woke up this morning with a mild case of blues. yeah, i know, boo hoo. it sucked just the same. but that is nothing a lot of physical labor can't fix. i'd been off-line for a few days. work -- the day job -- being work tends to take a lot of my attention. at night reading is sometimes all i can manage.
well then so anna and i spent yesterday and today working in the garden. yesterday we ripped out our front lawn and today we prepped the area for sod to be laid down next saturday. lots of digging and ripping and pulling out and breaking apart tree roots was the order of the day. oh, we also replaced our worn out sprinklers. now my back aches and i'm seeing double from awaking muscles from a too long slumber.
all that physical work began to work its mojo. even tho the sun was out and it had been a lovely, unseasonably cool [sorta like a swedish summer], sunny day i started to notice the sunshine. oh boy! then around lunchtime anna told me to check the top of the mail box because there was a package waiting for me.
huh?! i fetch it and it is from my brother from another mother, steve tills. inside the envelope is tills' newest chapper from our putative press, hank's orginal loose gravel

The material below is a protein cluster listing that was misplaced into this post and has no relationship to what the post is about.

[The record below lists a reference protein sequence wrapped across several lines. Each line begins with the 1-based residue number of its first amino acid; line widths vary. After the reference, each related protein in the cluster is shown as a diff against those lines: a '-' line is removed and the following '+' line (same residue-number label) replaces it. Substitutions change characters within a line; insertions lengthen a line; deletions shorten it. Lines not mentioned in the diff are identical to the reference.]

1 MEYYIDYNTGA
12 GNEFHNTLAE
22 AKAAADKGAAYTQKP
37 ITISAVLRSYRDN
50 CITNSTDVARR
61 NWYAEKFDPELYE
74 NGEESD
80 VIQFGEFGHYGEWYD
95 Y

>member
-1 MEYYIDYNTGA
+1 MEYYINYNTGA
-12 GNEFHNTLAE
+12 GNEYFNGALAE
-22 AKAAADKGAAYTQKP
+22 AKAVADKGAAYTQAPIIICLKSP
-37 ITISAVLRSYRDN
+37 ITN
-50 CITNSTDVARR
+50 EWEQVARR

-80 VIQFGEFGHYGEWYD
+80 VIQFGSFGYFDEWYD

, post maiden
, with a lovely inscription on the flyleaf. a wonderful surprise from steve and a lovely gift. when i visited mccrary and son and daughter-in-law a few weeks ago mccrary pressed into my hands several of the latest chappers, including books by a.l. nielsen and j/j hastain, and post maiden,
which i've read a couple times now. tills is an awesome writer with a great satirical streak running in his veins.
nine bows to steve tills.
and and last week waiting in my mail box was a package from skip fox. inside the package was fox's latest book, a selected poems, sheer indefinite
[unopress, 2012] a very welcome surprise.
nine bows more to skip fox.
and and and the week before last sitting in my mail box was over the transom
edited by my other brother and main man, jonathan hayes. the dude's been publishing his lo-fi print mag for years and his editorial skills have only grown sharper. works by guy r. beining and alan catlin, glen chesnutt and mel c. thompson, make this iteration of the zine utterly mind-blowing.
rarely does my mail box contain anything more than the odd bill and several catalogs.
my blues lifted -- of course! -- and our evening ended with a long, very yummy, very filling bbq at my mother-in-law's house.
but man! i'm seeing double because of my aching, sore back!